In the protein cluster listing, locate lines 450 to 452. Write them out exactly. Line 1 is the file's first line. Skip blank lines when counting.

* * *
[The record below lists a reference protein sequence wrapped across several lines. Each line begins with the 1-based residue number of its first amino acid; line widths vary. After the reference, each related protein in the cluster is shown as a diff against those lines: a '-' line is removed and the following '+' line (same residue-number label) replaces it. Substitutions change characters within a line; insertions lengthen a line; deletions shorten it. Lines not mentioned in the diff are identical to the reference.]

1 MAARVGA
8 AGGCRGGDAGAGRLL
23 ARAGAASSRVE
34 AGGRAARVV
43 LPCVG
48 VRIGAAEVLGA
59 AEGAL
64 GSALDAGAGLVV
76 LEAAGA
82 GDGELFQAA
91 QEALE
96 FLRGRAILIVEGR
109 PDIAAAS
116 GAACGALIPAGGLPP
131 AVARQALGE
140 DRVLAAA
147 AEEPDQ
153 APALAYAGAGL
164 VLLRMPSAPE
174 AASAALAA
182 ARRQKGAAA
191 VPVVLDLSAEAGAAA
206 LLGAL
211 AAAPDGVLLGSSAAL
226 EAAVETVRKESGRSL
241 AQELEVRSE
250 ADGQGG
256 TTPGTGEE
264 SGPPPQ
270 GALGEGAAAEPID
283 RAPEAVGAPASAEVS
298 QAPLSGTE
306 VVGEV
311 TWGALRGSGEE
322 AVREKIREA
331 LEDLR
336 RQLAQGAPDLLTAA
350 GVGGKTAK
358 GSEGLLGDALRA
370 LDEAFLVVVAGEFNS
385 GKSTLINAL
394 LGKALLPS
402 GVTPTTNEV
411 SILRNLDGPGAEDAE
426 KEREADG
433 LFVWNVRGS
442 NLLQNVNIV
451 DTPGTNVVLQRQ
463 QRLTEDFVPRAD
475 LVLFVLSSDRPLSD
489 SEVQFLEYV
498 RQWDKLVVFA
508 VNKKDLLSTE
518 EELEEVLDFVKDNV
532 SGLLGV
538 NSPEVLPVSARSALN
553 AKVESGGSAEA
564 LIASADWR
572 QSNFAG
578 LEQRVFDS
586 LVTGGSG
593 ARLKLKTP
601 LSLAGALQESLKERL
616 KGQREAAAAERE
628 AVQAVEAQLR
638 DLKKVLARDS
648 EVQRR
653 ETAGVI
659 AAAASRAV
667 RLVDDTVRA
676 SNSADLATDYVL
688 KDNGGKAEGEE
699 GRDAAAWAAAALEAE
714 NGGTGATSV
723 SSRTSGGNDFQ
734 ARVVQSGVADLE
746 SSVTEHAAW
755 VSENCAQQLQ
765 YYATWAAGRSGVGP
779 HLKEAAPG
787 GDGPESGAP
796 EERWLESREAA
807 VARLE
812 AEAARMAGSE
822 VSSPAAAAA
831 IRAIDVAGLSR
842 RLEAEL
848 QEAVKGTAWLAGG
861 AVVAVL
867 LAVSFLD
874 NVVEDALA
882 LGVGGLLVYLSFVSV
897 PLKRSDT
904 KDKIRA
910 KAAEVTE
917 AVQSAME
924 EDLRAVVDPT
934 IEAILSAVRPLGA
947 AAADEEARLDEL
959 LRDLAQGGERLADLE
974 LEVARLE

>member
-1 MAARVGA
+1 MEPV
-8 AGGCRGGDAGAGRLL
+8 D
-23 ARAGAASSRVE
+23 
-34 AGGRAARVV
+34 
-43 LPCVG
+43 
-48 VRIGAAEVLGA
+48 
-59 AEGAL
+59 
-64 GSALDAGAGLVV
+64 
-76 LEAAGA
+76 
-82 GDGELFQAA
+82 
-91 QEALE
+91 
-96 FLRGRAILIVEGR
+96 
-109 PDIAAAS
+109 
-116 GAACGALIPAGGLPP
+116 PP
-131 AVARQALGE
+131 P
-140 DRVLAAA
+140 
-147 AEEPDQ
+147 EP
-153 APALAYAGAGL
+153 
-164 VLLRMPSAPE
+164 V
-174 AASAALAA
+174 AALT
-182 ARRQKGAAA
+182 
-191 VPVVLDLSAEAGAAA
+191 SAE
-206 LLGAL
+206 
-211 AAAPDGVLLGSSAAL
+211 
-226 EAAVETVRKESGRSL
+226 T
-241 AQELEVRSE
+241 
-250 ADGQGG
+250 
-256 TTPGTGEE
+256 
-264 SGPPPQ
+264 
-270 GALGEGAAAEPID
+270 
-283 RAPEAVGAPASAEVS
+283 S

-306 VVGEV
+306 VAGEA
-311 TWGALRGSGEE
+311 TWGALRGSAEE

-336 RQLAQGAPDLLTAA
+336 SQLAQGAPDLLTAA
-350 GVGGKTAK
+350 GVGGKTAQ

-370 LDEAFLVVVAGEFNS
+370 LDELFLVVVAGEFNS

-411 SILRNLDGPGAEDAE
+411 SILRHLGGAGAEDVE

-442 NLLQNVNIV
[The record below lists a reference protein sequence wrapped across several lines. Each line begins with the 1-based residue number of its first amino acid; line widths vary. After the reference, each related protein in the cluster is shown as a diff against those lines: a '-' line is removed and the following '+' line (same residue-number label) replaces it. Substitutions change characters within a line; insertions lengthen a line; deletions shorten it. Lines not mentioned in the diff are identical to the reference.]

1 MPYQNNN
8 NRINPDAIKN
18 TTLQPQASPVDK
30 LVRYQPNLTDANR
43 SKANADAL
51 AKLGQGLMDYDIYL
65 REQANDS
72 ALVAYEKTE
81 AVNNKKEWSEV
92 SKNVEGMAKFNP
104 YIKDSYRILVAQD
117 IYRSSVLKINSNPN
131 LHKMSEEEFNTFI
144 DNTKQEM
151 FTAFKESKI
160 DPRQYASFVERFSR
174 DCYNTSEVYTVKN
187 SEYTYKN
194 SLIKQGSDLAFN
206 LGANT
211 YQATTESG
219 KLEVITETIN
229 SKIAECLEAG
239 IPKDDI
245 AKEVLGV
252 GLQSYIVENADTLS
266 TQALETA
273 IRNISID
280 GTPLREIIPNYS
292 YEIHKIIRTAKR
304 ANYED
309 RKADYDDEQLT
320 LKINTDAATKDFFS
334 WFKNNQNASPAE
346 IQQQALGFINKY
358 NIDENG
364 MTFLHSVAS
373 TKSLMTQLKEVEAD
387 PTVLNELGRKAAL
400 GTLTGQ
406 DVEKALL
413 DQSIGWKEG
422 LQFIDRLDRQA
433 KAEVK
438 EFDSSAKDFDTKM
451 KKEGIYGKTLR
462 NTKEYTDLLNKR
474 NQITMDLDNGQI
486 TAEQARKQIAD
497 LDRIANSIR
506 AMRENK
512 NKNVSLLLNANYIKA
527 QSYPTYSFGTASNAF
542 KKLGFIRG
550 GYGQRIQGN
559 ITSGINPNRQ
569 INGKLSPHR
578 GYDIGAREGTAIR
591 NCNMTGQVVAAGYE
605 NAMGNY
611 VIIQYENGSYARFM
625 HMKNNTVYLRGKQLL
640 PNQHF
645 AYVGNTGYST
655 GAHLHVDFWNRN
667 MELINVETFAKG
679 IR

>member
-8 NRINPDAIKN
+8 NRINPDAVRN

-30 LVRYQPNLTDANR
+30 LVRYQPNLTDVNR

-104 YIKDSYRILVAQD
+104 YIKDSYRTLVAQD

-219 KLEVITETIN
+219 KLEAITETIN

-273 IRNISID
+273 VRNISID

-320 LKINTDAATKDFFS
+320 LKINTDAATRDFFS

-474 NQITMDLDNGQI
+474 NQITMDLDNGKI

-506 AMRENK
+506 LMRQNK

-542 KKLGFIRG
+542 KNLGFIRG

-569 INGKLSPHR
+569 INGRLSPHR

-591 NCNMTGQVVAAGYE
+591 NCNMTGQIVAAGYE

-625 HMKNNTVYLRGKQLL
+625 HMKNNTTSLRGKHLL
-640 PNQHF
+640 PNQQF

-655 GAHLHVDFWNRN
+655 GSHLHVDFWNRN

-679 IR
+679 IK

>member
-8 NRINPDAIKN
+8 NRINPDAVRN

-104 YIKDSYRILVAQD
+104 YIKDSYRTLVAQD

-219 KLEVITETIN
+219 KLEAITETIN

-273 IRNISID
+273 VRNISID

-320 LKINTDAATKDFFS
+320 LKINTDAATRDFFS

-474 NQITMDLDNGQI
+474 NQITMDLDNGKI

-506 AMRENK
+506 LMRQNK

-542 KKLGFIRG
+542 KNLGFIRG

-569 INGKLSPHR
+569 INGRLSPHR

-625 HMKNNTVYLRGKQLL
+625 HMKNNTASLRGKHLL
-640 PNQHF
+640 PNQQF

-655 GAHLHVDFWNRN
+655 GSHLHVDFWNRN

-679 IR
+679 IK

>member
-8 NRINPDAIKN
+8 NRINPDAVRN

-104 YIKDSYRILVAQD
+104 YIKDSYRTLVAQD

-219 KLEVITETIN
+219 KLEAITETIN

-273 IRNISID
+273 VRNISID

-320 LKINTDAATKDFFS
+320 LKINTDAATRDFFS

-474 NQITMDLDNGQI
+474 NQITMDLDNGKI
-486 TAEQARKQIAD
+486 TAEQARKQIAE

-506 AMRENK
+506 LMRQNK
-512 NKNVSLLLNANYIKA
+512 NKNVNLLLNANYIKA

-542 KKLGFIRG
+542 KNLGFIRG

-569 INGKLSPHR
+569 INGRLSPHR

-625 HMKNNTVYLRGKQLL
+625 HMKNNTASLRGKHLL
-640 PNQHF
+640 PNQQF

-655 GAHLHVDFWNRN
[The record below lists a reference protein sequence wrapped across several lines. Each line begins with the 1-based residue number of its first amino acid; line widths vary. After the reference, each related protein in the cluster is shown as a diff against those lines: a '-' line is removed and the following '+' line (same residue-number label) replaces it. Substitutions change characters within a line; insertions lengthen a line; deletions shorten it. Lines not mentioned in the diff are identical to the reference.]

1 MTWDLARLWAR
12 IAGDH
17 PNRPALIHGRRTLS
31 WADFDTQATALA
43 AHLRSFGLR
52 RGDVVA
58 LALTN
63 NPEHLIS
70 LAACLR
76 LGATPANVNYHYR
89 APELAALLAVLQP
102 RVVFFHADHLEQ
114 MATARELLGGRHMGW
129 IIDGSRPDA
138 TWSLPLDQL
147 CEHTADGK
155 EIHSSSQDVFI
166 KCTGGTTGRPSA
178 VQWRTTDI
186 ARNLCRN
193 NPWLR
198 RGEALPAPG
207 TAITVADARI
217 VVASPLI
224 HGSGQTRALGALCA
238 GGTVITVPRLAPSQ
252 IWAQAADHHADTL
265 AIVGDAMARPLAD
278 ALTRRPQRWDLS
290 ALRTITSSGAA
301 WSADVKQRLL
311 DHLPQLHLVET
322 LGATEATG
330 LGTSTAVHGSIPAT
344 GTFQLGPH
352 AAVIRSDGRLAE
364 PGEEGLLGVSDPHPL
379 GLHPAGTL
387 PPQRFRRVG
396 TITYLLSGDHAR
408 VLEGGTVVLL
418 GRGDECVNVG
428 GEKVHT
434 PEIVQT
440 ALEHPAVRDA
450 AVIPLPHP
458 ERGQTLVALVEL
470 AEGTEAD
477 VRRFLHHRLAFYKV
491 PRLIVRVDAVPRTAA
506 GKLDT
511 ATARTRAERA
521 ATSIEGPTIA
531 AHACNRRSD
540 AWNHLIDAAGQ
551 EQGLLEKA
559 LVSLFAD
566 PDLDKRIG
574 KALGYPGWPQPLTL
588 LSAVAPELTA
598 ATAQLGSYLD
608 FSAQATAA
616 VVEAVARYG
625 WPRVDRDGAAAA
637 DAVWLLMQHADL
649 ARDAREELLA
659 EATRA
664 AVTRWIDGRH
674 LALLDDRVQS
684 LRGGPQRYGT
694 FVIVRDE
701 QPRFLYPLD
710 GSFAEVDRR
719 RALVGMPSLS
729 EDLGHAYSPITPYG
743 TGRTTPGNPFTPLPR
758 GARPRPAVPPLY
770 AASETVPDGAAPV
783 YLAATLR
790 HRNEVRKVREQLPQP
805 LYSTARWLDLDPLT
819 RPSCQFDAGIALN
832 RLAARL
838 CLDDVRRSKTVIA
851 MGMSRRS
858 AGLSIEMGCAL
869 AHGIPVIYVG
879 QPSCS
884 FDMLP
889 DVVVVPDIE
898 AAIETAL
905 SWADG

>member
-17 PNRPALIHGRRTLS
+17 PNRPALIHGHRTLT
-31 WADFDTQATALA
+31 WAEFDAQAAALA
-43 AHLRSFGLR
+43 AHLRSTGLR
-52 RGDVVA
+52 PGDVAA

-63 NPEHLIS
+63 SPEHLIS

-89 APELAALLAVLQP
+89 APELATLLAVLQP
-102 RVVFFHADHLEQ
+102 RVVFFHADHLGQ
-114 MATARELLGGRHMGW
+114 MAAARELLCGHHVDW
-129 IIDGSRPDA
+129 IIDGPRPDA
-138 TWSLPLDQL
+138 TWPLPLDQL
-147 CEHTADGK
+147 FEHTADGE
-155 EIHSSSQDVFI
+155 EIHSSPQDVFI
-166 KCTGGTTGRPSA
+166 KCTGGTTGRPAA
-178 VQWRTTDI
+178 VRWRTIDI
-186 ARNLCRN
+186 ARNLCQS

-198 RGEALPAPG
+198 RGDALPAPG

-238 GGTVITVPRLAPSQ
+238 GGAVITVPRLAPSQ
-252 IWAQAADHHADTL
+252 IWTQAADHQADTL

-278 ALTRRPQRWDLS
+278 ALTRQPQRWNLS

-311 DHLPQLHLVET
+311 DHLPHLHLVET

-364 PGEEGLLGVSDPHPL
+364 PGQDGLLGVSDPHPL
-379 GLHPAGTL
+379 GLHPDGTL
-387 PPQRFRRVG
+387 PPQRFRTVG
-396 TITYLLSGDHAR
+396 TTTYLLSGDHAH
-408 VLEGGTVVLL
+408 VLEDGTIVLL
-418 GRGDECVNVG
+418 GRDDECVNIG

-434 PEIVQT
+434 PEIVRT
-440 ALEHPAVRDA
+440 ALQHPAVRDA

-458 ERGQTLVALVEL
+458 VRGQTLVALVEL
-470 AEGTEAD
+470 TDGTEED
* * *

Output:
+155 EIHSSPQDVFI
-166 KCTGGTTGRPSA
+166 KCTGGTTGRPAA